July 1st   Leave a comment

I went to the Isle of May this afternoon on the May Princess from Anstruther. It was the usual fantastic spectacle. 45,000 pairs of puffins this year and most just on the point of fledging their young. Hundreds of puffins were in the air at any one time, with bills full of sprats or sand eels. They almost crash land by their burrows because they approach so fast and immediately scurry down and disappear. They have to do this or they will lose their hard won fish to one of the prowling herring or lesser black-backed gulls which chase until the puffin drops its catch. It’s heart breaking to see a puffin lose their fish which may have been caught tens of miles away and the result of many hours hard flying and fishing.

A puffin waiting for the photographer to move out of the way of its burrow: it doesn't matter where you stand on the Isle of May you will be in the way of a puffin.

But the puffins are doing better than the guillemots and razorbills. The violent wind storm of a few weeks ago blew many guillemot chicks and eggs off their precarious ledges. The puffins will have been perfectly safe in their burrows. There were no obvious chicks remaining on the cliffs for either guillemots or razorbills, although many that survived the winds will have fledged and gone already. In contrast, the kittiwakes seem to be doing well with many nests with a couple of well grown chicks in them. Large enough that they look in constant danger of falling out, which of course happens to a few of them. They will all be safely fledged in the next couple of weeks and then we can look out for the very characteristic black “W” wing pattern of the juvenile kittiwakes as they pass Crail and head out to the North Sea for the winter. It’s a great signal of a successful breeding season, but one that shouldn’t be taken for granted. Many kittiwake colonies to the north are not fledging any chicks, year after year, because of low fish stocks due to over fishing and climate change.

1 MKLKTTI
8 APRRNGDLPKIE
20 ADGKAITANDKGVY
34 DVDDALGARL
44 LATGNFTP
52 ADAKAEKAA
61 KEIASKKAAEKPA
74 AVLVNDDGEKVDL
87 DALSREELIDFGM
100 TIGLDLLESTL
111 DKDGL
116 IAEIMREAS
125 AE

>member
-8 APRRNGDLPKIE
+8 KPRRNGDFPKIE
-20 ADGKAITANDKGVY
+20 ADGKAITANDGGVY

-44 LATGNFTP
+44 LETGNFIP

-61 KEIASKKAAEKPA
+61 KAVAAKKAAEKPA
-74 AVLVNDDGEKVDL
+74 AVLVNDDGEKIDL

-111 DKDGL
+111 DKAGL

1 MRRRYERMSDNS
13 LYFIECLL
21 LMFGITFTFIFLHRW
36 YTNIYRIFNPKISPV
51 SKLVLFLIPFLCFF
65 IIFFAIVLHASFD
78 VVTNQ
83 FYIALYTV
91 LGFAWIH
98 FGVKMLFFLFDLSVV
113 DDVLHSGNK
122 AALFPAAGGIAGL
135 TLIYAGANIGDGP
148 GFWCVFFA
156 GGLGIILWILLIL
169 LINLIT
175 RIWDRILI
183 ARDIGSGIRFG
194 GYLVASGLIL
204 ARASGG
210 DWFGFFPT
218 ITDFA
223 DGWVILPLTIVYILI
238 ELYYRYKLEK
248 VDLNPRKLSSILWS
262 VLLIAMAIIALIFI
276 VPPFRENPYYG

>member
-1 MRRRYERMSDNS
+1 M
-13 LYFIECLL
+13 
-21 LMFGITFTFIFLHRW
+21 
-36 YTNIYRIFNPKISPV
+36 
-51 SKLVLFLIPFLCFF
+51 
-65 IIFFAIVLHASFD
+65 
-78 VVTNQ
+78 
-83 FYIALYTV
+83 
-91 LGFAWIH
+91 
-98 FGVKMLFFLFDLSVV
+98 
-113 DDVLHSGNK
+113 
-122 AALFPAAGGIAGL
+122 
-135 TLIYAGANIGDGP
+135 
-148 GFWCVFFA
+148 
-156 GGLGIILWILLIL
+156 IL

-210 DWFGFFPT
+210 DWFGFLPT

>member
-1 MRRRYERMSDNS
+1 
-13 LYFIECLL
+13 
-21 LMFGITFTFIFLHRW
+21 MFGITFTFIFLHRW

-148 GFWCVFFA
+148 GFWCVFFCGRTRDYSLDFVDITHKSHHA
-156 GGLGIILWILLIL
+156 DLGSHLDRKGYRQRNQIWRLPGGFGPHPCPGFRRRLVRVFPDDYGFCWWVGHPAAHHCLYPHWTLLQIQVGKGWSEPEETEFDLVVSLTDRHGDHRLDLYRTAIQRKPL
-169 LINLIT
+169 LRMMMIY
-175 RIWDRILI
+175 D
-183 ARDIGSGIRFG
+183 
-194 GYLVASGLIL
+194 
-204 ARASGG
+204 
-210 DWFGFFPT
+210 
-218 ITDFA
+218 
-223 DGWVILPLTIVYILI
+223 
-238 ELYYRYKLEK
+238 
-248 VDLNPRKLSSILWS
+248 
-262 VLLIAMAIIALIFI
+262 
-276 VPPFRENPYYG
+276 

Kittiwake chick

Another breeding speciality of the May Island is the arctic tern. The large colony down at the landing stage has failed again this year. A couple of specialist predatory gulls took most of the eggs laid a few weeks ago. This is despite the artic terns’ ferocious defence of their nests. One of the highlights of any trip to the island is their aerial bombardment if you stray close to their nests. This is particularly intense when they nest next to the May Princess’s landing stage. But not this visit. The terns have now moved up onto the top of the island where you are not allowed to walk. They still have problems with the gulls up there though and it is uncertain whether they will have a successful breeding season after all. The highlight of my visit was the very close views of a pair of terns nesting about 15 meters from the path. Just far away for them not to try and mob passers-by, but close enough for the terns to circle just above my head, with the sunlight glowing brilliantly through their wings. One of my ambitions is to see an arctic tern in a similar way in Antarctica and to wonder whether it is an Isle of May bird.

Arctic tern - possibly the most superlative bird in the world

Posted July 3, 2011 by wildcrail in Sightings

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